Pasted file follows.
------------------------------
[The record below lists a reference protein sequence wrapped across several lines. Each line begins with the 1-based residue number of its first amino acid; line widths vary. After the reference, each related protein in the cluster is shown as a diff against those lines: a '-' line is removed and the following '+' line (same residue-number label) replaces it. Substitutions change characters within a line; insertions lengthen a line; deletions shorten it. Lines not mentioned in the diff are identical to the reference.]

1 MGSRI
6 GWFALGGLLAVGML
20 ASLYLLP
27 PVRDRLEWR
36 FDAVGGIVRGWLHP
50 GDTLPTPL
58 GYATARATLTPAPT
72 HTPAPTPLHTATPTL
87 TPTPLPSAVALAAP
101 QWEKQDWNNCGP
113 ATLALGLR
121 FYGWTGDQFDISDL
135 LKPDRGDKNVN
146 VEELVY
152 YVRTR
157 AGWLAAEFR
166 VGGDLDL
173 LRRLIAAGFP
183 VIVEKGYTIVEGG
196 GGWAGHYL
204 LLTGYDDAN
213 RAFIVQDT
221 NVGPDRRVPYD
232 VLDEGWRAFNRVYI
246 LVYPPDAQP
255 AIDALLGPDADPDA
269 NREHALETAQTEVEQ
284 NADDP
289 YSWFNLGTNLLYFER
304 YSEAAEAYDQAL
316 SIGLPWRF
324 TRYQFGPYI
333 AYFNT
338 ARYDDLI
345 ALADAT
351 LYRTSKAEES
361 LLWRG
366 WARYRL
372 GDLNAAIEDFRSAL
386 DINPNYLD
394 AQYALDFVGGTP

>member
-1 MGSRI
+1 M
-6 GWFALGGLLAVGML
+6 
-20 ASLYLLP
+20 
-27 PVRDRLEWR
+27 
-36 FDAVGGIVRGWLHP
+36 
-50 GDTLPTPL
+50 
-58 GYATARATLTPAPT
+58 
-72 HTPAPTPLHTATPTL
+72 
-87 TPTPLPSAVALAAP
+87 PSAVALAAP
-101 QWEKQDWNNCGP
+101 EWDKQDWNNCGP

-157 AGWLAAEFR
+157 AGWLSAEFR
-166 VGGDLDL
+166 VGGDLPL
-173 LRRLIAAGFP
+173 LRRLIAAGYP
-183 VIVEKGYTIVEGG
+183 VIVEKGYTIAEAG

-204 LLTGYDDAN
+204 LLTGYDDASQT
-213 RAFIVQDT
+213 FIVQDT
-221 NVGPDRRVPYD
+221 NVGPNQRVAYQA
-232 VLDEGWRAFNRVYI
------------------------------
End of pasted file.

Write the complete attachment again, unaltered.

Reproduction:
[The record below lists a reference protein sequence wrapped across several lines. Each line begins with the 1-based residue number of its first amino acid; line widths vary. After the reference, each related protein in the cluster is shown as a diff against those lines: a '-' line is removed and the following '+' line (same residue-number label) replaces it. Substitutions change characters within a line; insertions lengthen a line; deletions shorten it. Lines not mentioned in the diff are identical to the reference.]

1 MGSRI
6 GWFALGGLLAVGML
20 ASLYLLP
27 PVRDRLEWR
36 FDAVGGIVRGWLHP
50 GDTLPTPL
58 GYATARATLTPAPT
72 HTPAPTPLHTATPTL
87 TPTPLPSAVALAAP
101 QWEKQDWNNCGP
113 ATLALGLR
121 FYGWTGDQFDISDL
135 LKPDRGDKNVN
146 VEELVY
152 YVRTR
157 AGWLAAEFR
166 VGGDLDL
173 LRRLIAAGFP
183 VIVEKGYTIVEGG
196 GGWAGHYL
204 LLTGYDDAN
213 RAFIVQDT
221 NVGPDRRVPYD
232 VLDEGWRAFNRVYI
246 LVYPPDAQP
255 AIDALLGPDADPDA
269 NREHALETAQTEVEQ
284 NADDP
289 YSWFNLGTNLLYFER
304 YSEAAEAYDQAL
316 SIGLPWRF
324 TRYQFGPYI
333 AYFNT
338 ARYDDLI
345 ALADAT
351 LYRTSKAEES
361 LLWRG
366 WARYRL
372 GDLNAAIEDFRSAL
386 DINPNYLD
394 AQYALDFVGGTP

>member
-1 MGSRI
+1 M
-6 GWFALGGLLAVGML
+6 
-20 ASLYLLP
+20 
-27 PVRDRLEWR
+27 
-36 FDAVGGIVRGWLHP
+36 
-50 GDTLPTPL
+50 
-58 GYATARATLTPAPT
+58 
-72 HTPAPTPLHTATPTL
+72 
-87 TPTPLPSAVALAAP
+87 PSAVALAAP
-101 QWEKQDWNNCGP
+101 EWDKQDWNNCGP

-157 AGWLAAEFR
+157 AGWLSAEFR
-166 VGGDLDL
+166 VGGDLPL
-173 LRRLIAAGFP
+173 LRRLIAAGYP
-183 VIVEKGYTIVEGG
+183 VIVEKGYTIAEAG

-204 LLTGYDDAN
+204 LLTGYDDASQT
-213 RAFIVQDT
+213 FIVQDT
-221 NVGPDRRVPYD
+221 NVGPNQRVAYQA
-232 VLDEGWRAFNRVYI